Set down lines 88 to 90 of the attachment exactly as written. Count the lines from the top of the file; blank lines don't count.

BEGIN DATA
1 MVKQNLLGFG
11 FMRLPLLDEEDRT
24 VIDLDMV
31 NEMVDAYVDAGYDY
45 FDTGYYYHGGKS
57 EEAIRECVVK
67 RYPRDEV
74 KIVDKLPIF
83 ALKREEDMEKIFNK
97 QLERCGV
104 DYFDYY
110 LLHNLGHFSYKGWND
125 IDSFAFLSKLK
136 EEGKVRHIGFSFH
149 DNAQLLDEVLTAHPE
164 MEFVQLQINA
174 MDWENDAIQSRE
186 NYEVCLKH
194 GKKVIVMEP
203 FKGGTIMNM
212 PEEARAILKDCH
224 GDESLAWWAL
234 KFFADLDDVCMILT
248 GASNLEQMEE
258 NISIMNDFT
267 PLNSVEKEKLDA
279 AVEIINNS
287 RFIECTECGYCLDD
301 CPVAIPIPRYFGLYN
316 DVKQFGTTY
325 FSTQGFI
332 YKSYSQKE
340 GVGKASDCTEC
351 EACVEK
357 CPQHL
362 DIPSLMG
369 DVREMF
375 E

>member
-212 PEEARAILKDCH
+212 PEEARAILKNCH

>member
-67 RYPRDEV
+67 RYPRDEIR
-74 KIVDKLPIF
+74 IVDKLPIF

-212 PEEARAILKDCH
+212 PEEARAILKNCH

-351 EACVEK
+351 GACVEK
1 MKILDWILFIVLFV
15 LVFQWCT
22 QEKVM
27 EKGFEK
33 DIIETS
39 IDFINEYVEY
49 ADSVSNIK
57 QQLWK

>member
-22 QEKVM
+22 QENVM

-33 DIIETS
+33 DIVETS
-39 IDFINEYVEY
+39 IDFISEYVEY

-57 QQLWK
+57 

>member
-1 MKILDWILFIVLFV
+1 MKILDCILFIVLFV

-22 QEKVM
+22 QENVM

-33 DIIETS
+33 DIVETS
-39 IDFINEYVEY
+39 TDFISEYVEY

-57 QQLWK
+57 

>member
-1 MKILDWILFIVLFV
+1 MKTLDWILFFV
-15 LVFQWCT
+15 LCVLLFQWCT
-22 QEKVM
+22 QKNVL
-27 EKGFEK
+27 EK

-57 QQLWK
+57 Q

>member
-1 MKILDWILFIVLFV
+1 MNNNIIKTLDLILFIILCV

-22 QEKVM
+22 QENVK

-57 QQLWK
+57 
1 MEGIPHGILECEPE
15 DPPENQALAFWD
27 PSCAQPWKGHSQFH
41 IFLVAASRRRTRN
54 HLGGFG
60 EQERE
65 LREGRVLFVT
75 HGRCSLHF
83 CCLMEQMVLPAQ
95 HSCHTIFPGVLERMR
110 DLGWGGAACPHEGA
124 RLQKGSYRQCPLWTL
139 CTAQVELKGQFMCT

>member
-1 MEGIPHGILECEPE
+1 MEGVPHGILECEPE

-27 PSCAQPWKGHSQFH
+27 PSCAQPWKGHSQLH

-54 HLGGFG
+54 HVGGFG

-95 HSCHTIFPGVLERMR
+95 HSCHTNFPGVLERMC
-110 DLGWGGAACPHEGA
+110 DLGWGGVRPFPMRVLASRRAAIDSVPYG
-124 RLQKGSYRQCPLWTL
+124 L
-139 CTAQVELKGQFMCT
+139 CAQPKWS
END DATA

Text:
-57 QQLWK
+57 Q

>member